Enhancing the Resilience of Seniors in Your Community

October 18th, 2017

Slides – Jason Rhoades, Ph.D., Antioch University New England

This webinar focused on the safety and well-being of seniors within the context of climate change. Using a participatory adaptation planning process conducted with members of the senior community in Bridgeport Connecticut as a case study, the presentation described seniors’ unique characteristics that put them at risk to climate change and shared specific recommendations to enhance their resilience. Additionally, the presentation  discussed the participatory process itself to illustrate an approach for engaging seniors and other vulnerable groups directly in adaptation planning. As part of the presentation, these issues were considered through a municipal lens with an eye toward safeguarding seniors and other vulnerable groups within the context of city wide emergency preparedness efforts. Throughout, the presentation balanced site-specific insights with broadly applicable frameworks and illustrated how considerations and techniques may be adapted to differing contexts.

Participants leave the webinar with:

Presenter: Jason Rhoades, PhD
Researcher, Center for Climate Preparedness and Community Resilience; International Service Program Director and Faculty, AUNE

As a researcher with the Center for Climate Preparedness and Community Resilience, Jason Rhoades’ work focuses on providing meaningful opportunities for marginalized groups to engage in participatory planning and decision-making. In particular, he facilitates and studies collaborative climate change adaptation planning projects with vulnerable populations. Most recently he completed a participatory adaptation planning project with the senior citizen community of Bridgeport, Connecticut. In addition to his work with the Center, Jason serves on the faculty in the Environmental Studies and Management Departments and directs the International Service Program at Antioch University New England. Jason earned his PhD in Environmental Studies at AUNE in 2016. Prior to joining AUNE, he held a variety of positions in the environmental field including serving as a Peace Corps volunteer in the Republic of Armenia.

Presenter: Terron Jones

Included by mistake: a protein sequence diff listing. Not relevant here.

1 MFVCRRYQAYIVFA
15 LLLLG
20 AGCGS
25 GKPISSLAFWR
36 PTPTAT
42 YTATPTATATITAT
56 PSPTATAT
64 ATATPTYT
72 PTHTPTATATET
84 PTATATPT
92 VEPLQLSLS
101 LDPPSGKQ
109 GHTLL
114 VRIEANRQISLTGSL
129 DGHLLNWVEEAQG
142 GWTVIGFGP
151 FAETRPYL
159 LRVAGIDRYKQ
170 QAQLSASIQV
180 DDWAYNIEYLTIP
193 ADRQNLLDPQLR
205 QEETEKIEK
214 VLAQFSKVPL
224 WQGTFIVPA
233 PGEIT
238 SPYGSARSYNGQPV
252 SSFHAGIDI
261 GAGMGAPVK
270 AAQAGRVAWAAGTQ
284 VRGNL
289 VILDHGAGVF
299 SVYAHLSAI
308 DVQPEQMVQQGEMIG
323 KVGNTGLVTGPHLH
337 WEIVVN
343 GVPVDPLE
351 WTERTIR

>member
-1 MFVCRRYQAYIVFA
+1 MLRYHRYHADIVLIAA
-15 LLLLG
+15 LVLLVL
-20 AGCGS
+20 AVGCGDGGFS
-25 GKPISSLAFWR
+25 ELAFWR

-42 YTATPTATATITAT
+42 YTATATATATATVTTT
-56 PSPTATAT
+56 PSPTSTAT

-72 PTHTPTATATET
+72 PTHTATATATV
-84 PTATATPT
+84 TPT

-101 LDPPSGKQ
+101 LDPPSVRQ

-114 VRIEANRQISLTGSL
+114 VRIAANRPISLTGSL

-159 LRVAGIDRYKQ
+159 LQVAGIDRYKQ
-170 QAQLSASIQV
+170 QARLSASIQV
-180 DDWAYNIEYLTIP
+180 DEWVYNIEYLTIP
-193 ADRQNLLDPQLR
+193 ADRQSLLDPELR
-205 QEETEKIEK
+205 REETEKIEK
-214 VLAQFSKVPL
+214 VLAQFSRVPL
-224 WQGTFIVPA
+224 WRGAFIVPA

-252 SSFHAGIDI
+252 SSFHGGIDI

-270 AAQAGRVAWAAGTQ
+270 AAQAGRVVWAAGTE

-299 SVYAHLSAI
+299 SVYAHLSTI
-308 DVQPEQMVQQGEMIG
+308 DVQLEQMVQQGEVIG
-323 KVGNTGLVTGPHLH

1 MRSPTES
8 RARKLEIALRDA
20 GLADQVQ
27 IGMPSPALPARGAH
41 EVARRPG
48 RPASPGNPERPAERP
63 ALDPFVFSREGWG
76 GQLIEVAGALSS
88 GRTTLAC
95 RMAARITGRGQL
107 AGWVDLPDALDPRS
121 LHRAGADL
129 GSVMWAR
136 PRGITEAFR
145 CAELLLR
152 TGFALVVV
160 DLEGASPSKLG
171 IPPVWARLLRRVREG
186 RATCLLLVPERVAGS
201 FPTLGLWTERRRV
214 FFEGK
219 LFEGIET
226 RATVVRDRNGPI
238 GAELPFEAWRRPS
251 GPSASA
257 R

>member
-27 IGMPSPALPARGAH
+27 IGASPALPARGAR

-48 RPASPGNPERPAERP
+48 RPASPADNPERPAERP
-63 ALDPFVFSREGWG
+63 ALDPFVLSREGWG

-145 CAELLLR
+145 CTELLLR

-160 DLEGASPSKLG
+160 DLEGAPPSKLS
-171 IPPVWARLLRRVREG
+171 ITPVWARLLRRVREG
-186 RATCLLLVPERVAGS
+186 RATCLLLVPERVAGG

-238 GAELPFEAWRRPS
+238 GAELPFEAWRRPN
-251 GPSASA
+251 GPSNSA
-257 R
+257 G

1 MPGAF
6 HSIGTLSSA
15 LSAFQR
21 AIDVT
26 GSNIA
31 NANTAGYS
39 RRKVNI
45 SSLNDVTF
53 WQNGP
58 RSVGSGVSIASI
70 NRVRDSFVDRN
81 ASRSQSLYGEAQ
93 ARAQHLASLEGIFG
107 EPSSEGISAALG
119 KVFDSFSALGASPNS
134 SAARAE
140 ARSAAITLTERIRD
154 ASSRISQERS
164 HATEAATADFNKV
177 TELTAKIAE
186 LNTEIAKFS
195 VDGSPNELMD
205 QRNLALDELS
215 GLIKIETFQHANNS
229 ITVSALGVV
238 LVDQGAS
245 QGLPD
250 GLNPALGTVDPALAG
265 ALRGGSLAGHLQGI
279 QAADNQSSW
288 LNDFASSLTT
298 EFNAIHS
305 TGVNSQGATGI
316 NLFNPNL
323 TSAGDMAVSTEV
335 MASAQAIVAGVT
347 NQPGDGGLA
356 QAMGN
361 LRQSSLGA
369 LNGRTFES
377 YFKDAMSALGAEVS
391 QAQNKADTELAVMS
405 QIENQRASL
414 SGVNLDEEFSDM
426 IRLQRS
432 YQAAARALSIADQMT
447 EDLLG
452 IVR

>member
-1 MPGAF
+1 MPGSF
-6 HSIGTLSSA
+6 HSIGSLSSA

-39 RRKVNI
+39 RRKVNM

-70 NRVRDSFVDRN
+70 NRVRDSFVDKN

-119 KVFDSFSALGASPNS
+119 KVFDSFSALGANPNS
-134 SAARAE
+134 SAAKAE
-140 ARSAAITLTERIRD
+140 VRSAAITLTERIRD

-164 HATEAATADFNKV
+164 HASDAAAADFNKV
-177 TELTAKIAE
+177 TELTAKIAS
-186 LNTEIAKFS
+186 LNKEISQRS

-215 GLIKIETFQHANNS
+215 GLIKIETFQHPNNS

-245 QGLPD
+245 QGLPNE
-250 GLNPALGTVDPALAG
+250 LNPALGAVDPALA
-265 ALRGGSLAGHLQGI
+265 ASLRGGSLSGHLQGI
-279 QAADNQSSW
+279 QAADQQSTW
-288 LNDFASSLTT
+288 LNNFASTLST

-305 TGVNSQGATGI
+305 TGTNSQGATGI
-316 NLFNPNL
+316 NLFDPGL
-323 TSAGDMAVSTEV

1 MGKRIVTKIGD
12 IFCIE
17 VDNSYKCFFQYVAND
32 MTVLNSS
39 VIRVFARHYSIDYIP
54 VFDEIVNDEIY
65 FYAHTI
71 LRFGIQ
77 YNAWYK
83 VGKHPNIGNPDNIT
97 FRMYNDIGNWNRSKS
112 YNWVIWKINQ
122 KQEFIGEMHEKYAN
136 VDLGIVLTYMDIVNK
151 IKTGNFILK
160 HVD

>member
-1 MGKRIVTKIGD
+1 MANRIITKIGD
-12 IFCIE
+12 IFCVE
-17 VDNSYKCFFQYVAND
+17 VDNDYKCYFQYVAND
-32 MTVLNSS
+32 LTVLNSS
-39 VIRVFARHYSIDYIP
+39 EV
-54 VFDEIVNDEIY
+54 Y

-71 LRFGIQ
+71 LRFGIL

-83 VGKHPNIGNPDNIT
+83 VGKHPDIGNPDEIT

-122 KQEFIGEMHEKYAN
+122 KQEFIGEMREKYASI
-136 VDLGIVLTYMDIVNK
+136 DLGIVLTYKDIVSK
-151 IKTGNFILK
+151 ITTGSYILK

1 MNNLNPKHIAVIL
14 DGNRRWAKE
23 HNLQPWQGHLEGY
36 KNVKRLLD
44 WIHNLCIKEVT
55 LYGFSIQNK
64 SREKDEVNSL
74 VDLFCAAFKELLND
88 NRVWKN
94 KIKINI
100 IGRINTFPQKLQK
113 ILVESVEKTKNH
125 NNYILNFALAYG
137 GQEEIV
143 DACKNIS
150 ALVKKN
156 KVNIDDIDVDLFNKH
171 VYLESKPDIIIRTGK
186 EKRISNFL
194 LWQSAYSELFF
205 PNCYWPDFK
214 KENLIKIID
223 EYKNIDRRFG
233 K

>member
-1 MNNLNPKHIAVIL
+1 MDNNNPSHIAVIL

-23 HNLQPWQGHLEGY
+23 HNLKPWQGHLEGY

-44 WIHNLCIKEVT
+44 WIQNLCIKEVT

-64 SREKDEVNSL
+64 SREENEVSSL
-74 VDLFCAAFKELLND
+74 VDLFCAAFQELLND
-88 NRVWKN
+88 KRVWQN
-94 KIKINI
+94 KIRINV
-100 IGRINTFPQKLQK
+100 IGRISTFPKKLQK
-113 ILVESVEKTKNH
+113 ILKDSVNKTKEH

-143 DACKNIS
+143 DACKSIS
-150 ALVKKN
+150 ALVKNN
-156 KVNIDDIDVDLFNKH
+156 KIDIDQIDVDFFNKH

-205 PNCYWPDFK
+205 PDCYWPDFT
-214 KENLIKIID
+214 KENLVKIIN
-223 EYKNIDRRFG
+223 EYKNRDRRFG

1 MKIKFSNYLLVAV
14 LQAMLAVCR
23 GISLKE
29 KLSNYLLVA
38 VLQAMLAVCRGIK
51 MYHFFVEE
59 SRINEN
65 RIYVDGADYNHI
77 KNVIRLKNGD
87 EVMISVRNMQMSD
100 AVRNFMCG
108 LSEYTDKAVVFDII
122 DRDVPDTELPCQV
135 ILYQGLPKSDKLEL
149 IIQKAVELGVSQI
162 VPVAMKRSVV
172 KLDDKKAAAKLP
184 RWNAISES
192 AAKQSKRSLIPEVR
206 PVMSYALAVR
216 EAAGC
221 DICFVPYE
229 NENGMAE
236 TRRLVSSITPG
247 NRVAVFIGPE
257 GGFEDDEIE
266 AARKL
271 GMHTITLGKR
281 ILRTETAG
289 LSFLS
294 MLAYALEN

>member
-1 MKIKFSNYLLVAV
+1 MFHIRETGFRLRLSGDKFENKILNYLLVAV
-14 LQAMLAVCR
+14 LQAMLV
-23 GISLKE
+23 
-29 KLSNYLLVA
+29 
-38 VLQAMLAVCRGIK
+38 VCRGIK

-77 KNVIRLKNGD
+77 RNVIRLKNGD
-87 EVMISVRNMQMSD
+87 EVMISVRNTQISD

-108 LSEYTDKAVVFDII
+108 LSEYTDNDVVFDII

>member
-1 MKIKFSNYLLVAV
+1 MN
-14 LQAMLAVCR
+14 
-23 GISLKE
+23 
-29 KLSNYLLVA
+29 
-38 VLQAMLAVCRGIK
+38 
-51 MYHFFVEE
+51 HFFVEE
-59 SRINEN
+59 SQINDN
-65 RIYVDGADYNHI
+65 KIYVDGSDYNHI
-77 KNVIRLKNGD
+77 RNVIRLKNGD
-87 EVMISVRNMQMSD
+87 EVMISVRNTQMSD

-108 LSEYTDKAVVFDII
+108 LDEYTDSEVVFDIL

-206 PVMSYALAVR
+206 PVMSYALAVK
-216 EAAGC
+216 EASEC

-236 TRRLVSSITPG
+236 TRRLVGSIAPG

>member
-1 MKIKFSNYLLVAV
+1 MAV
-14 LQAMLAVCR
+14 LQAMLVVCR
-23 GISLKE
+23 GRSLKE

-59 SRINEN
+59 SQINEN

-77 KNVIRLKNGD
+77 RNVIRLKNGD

Office of Emergency Management, Bridgeport, CT

Terron L. Jones has worked for the Office of Emergency Management & Homeland Security for 5 years as the Assistant Director. He received a B.S degree in Public Health from Southern Connecticut State University and M.P.H from National University. His bi-coastal emergency experience includes programs and consultancies in Los Angeles and San Diego. He was birthed into his career during tropical storm Irene & Hurricane Sandy. Mr. Jones enjoys working in the area of interface between science, theory, and practice with long term recovery efforts.

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This course will provide participants with step-by-step skills in utilizing the tools of democracy to take meaningful civic action on climate change. Participants will learn the levers for building political will and the essentials of climate change communication. You will apply your learning by taking action in collaboration with a local environmental organization, and further your learning with your peers via Antioch’s online learning platform and optional one-on-one meetings with the instructor.
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Collective actions at the societal level (civic or political action behaviors) include involvement and support of policies, plans, and funding for implementation of municipal projects that could increase local climate resilience. Community engagement with the issue of climate change typically is lacking at the local level. How individuals feel about climate change, how much they know about the issue, and how they act are all types of engagement that are needed for societal change.
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